A lot of the time we spend in our bedrooms is taken up with sleeping (or trying to sleep) but whether it’s a tiny attic or a master suite, lighting is as essential here as it is in any other room in the house. The range of activities that are performed in the bedroom is perhaps more diverse than in other rooms too, so the right light for the right activity is important.
Here are a few points to remember when you’re trying to get the lighting right for sleep, near-sleep, dressing, putting on make-up etc.
- Think about the activities that take place in your bedroom and what lighting problems you’re currently having. Is it impossible to get your make-up right or do you go out with odd socks on because the light’s too dim? Or is it too light to sleep well? Are the lights in the wrong places?
- Before you go shopping, take note of the size of your room and where the power points and furniture are placed.
- Choose direct lighting for reading, one that you can swivel to the right angle; a broad, bright light for dressing; direct bright light for applying make-up etc and low level dim light for relaxation.
- And choose lights with switches you can easily reach – from the bed, at the door when you enter the room etc. If you have the resources, consider a master control panel for the room which a lighting professional will install for you.
- The lamp shades and light bulb wattage you choose will also influence the brightness of the light – dark, opaque shades will make the light appear dim and a softer diffused shade will give an inviting but relaxing feel to the room. Buy a variety of bulbs, both clear and pearl glass and try them in the fittings you have chosen so that you can achieve the look and feel you want.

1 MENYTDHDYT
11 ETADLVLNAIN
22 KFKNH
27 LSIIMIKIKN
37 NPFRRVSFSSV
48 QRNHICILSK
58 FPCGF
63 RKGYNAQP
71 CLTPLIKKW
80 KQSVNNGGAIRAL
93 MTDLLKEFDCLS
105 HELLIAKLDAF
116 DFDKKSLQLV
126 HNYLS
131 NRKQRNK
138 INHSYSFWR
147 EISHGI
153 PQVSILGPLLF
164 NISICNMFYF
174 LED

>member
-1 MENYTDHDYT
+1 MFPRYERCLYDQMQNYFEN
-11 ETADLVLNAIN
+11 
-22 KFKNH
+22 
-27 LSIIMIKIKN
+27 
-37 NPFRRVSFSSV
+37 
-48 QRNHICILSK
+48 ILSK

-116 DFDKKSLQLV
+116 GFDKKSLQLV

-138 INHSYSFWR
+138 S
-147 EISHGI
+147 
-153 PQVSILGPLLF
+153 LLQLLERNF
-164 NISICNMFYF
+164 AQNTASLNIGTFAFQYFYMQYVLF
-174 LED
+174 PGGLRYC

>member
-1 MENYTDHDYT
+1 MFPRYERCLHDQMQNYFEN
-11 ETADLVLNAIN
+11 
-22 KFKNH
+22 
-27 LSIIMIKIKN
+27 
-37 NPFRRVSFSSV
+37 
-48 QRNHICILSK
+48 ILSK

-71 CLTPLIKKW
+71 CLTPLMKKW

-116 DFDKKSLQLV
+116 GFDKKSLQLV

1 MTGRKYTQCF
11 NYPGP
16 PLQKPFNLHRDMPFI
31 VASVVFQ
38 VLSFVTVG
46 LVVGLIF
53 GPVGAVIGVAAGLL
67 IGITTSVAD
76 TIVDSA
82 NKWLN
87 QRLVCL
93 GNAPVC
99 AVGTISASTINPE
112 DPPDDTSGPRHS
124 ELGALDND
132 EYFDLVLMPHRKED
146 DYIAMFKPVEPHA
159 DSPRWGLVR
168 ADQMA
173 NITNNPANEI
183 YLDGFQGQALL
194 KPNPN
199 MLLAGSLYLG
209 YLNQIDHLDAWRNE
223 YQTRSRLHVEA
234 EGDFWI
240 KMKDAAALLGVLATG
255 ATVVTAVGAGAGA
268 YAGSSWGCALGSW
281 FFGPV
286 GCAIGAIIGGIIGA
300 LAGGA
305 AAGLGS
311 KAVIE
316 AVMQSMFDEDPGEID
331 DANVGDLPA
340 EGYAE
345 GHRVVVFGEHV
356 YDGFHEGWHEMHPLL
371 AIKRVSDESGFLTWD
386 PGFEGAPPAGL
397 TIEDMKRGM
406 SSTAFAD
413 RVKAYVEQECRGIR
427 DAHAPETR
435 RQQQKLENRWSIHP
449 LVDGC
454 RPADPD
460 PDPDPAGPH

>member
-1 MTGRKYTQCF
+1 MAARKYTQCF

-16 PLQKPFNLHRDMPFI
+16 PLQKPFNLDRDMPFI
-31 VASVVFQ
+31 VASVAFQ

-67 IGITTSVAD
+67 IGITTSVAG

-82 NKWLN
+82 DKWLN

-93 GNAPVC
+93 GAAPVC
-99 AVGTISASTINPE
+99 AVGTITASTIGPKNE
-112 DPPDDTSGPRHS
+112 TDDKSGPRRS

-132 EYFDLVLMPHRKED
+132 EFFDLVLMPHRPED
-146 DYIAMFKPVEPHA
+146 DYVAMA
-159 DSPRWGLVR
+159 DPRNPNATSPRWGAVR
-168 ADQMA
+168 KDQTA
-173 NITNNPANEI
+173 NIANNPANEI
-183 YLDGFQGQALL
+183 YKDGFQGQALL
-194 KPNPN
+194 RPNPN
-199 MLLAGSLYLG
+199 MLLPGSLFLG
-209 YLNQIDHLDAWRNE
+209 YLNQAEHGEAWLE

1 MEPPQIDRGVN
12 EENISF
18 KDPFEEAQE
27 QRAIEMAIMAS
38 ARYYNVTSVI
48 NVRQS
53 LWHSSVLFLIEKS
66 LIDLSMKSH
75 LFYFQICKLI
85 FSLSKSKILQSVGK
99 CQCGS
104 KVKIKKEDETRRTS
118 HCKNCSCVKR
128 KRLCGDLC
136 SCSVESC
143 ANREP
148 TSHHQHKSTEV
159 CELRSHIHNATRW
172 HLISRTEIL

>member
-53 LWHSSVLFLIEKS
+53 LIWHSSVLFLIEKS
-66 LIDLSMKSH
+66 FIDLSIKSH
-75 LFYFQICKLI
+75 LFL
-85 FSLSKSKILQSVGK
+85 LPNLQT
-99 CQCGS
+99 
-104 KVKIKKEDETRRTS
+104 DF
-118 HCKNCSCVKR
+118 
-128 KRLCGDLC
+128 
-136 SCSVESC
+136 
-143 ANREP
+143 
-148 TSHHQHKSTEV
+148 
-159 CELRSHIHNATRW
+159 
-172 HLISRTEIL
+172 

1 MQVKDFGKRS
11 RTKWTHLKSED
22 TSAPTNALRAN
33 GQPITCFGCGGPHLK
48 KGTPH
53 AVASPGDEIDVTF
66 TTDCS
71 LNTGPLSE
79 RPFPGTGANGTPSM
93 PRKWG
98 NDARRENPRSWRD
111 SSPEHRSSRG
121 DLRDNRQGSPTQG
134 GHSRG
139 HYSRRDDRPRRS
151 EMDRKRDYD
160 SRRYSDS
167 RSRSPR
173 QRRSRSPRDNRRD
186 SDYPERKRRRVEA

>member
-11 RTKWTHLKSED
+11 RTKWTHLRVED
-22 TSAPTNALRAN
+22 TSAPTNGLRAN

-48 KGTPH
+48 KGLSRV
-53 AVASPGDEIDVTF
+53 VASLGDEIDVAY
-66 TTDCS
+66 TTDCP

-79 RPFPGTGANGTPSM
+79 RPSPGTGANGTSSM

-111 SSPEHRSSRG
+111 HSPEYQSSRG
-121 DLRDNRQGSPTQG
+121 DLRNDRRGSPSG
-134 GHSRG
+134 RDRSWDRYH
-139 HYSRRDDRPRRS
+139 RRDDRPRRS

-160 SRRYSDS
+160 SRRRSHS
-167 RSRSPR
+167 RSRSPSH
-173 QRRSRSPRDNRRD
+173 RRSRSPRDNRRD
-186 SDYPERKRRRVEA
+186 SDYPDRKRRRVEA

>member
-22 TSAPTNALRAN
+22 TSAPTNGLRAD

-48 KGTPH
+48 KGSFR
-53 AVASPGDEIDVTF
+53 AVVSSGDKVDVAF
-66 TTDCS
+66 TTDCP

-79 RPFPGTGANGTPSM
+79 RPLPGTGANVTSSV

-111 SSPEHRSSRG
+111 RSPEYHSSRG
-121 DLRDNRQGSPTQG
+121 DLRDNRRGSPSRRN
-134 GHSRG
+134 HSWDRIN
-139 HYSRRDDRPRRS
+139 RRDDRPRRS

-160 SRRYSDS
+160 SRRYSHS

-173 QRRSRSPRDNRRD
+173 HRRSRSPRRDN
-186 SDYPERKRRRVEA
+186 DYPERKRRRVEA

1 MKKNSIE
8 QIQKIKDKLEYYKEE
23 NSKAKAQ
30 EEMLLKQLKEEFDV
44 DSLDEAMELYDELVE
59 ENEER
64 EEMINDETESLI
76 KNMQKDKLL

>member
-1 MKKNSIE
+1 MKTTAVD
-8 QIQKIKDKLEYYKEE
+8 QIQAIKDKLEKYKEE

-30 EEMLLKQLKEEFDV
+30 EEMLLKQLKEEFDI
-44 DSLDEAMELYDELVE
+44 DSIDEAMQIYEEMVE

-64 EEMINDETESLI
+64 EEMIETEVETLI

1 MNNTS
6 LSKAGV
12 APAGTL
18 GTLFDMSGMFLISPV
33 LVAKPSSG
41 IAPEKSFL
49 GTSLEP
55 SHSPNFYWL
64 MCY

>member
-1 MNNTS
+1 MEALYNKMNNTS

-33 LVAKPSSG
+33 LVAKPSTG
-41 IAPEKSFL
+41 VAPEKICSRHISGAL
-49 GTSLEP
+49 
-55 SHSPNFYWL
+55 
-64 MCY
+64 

- Decide whether you prefer wall-mounted fixtures, overhead lights (ceiling mounted), free-standing lamps that sit on the floor or on bedside tables etc or a mixture of these.
- Think about your cupboards/closets. Do they need a light so that you can see what’s in there? Some simple set ups allow the light to come on when the closet door is opened and switches it off when it’s closed. Ask your local lighting specialist about these.
- If the room is too light when you are trying to sleep, where is the light pollution coming from? If it’s from street lamps outside then look for blackout material that can be sewn into draperies/curtains or perhaps fit blinds in the window as well as having drapes/curtains. If it’s from the hallway or others’ bedrooms, but you like to have your bedroom door open at night, perhaps a drape/curtain across your bedroom door would block this light out.
Getting the lighting right can mean the difference between a relaxing, inviting room and one you don’t feel comfortable in. And if you’re not comfortable then you won’t sleep well.